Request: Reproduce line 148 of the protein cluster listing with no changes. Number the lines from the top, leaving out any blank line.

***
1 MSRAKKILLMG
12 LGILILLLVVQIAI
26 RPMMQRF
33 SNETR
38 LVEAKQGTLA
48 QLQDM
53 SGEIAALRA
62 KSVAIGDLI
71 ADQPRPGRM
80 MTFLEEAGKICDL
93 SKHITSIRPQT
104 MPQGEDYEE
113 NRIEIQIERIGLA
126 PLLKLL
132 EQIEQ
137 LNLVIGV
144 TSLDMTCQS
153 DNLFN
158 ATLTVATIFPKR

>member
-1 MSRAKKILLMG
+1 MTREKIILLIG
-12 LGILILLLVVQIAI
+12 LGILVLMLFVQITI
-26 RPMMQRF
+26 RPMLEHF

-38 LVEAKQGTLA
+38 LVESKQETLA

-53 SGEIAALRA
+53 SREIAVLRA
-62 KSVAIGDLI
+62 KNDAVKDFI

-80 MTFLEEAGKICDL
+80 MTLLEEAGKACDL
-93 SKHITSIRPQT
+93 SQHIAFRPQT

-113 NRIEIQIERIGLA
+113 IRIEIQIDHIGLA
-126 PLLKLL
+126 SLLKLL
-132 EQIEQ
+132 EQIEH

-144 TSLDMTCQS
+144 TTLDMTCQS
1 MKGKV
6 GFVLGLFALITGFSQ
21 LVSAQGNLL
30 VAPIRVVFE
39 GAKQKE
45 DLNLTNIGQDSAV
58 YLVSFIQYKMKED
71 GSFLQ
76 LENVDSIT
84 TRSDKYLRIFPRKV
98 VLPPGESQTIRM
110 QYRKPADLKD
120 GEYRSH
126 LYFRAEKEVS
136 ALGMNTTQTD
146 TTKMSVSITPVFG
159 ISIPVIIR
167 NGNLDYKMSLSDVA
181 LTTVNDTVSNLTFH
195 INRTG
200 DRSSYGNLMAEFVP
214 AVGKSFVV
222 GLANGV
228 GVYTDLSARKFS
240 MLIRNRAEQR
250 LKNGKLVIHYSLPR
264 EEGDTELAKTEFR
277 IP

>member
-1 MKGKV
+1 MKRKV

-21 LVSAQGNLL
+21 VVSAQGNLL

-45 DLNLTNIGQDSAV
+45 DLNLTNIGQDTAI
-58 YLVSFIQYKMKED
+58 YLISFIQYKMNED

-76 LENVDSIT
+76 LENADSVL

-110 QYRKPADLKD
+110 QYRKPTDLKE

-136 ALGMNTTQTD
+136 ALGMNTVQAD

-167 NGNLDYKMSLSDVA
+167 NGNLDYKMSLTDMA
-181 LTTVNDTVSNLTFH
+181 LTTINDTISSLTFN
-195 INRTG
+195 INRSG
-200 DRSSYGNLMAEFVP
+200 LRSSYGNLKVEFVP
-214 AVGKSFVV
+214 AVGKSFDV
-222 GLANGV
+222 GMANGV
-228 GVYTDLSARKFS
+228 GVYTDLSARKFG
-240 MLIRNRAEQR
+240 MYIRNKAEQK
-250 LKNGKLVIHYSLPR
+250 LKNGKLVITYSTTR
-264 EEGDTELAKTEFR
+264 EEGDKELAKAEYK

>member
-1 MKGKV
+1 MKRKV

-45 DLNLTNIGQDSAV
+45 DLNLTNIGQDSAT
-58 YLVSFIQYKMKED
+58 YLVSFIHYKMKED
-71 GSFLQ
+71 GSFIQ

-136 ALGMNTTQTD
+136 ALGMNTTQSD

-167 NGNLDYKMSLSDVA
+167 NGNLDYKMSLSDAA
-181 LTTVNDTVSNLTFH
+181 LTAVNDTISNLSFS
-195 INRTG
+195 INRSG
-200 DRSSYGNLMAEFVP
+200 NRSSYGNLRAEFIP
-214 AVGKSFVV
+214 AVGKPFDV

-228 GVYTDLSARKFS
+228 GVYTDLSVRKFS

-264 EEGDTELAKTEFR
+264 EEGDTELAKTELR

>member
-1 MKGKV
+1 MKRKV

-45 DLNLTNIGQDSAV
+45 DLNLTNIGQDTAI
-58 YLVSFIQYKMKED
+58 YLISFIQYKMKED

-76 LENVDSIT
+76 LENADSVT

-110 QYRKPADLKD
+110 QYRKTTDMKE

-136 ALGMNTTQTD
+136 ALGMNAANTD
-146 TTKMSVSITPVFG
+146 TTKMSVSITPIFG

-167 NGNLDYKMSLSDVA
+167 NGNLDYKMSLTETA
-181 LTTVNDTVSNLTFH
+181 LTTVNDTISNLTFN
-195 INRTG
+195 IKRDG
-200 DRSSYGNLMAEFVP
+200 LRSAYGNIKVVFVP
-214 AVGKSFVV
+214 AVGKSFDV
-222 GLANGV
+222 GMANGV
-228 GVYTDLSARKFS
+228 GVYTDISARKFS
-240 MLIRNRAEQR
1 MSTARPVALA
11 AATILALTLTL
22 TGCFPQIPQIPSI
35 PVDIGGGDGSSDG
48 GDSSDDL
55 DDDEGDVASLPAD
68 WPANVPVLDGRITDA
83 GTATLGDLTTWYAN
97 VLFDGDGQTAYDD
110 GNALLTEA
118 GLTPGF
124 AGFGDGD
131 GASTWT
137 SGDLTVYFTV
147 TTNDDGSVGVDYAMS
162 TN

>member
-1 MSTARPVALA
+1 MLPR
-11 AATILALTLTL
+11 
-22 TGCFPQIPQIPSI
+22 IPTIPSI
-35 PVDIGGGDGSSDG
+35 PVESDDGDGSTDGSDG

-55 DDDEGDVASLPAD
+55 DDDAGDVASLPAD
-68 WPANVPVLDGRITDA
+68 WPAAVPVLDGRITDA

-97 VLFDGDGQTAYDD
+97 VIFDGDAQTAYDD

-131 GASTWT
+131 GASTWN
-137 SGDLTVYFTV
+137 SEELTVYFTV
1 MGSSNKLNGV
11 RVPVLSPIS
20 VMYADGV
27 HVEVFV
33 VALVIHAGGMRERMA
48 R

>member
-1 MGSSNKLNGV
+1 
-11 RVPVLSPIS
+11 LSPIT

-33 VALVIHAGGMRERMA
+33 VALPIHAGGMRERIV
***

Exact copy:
-167 NGNLDYKMSLSDVA